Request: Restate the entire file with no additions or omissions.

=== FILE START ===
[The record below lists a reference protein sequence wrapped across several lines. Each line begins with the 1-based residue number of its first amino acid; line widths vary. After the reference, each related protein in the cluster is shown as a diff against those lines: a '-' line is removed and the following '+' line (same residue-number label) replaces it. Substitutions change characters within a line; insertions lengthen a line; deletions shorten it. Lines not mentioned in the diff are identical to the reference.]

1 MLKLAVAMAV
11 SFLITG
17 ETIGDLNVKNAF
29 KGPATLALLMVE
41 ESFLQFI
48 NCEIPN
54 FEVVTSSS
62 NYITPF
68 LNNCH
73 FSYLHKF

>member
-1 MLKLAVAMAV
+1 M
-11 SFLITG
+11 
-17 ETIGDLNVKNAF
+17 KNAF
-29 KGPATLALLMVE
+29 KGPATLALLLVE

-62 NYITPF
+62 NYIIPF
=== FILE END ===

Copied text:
[The record below lists a reference protein sequence wrapped across several lines. Each line begins with the 1-based residue number of its first amino acid; line widths vary. After the reference, each related protein in the cluster is shown as a diff against those lines: a '-' line is removed and the following '+' line (same residue-number label) replaces it. Substitutions change characters within a line; insertions lengthen a line; deletions shorten it. Lines not mentioned in the diff are identical to the reference.]

1 MLKLAVAMAV
11 SFLITG
17 ETIGDLNVKNAF
29 KGPATLALLMVE
41 ESFLQFI
48 NCEIPN
54 FEVVTSSS
62 NYITPF
68 LNNCH
73 FSYLHKF

>member
-1 MLKLAVAMAV
+1 M
-11 SFLITG
+11 
-17 ETIGDLNVKNAF
+17 KNAF
-29 KGPATLALLMVE
+29 KGPATLALLLVE

-62 NYITPF
+62 NYIIPF